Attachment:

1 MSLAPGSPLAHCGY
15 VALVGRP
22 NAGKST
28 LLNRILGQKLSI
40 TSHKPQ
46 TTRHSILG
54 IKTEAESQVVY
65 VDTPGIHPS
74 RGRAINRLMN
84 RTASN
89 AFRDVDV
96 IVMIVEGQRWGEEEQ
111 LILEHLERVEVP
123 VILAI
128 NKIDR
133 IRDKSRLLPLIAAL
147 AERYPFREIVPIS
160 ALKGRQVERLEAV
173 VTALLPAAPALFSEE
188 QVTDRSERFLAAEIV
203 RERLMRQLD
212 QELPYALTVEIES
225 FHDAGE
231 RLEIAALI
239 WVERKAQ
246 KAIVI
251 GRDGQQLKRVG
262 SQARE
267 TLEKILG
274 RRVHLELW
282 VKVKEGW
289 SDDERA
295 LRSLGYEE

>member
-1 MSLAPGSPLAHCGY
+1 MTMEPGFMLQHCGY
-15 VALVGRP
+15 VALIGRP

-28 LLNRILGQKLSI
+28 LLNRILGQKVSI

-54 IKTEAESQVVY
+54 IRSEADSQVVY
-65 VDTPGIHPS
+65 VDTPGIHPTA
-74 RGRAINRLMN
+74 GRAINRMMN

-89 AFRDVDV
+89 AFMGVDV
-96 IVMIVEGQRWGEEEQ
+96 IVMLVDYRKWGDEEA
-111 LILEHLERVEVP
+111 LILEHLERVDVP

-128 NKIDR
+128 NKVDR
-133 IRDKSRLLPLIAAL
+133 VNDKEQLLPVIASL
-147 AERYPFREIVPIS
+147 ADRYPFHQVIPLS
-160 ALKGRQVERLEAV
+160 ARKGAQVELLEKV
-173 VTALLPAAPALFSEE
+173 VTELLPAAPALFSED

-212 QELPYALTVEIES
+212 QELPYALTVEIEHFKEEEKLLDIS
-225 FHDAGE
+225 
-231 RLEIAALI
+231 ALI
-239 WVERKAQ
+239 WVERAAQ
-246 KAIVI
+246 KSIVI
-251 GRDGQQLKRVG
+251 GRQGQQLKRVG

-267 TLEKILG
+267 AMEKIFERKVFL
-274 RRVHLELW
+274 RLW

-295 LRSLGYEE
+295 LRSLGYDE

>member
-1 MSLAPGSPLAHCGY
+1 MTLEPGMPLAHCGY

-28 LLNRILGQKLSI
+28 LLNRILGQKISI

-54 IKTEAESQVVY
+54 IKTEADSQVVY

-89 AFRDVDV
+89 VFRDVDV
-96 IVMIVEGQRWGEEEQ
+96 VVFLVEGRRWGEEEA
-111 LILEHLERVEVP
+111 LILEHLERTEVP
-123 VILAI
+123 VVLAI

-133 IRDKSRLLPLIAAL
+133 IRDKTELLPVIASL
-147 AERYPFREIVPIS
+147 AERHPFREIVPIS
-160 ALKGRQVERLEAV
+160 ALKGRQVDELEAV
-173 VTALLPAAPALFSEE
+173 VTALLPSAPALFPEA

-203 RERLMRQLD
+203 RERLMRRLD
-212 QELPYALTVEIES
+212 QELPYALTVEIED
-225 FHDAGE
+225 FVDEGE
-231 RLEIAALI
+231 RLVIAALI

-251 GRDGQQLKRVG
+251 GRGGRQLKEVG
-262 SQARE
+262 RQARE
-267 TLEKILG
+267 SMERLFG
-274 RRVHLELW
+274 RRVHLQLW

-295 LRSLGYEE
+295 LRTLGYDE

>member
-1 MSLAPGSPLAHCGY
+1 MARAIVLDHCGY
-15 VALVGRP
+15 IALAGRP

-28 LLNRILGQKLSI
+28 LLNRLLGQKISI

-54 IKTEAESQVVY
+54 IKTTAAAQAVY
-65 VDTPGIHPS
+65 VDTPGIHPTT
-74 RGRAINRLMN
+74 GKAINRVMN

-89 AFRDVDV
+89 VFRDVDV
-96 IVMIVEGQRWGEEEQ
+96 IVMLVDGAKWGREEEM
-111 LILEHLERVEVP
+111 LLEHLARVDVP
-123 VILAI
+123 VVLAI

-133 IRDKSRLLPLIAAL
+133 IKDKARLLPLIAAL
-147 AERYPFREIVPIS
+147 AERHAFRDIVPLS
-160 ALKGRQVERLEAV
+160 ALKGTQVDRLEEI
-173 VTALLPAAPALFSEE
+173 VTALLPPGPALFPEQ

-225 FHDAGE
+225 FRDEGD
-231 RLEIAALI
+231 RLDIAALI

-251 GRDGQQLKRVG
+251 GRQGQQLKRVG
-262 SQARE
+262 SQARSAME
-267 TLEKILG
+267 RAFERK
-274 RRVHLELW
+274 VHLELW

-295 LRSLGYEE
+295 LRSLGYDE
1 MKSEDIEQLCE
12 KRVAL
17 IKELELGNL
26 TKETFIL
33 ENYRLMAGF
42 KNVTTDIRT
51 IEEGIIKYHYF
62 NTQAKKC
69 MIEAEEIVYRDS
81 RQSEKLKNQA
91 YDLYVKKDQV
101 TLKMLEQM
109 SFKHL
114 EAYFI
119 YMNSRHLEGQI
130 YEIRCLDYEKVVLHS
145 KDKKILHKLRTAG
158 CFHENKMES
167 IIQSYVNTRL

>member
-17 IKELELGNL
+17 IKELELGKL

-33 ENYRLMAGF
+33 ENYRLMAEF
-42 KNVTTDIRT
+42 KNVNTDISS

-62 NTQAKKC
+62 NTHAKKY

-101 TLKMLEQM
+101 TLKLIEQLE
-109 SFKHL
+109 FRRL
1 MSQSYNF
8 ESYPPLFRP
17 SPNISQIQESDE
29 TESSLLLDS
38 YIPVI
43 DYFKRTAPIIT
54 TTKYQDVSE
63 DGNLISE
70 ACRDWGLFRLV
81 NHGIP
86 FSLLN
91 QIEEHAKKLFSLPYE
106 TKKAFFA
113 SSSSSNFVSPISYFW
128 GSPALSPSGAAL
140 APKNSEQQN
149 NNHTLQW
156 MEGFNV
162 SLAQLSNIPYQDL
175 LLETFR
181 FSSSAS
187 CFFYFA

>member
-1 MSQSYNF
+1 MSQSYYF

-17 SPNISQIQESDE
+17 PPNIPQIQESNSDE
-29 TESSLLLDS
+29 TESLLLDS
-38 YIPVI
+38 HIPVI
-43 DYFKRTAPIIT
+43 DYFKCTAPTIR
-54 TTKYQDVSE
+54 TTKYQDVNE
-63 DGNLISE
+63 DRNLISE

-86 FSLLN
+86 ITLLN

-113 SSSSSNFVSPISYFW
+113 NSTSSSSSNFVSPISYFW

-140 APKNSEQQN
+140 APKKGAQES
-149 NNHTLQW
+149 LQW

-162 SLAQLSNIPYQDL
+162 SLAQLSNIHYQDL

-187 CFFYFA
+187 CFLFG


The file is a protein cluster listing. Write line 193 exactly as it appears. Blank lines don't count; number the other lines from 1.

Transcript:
-101 TLKMLEQM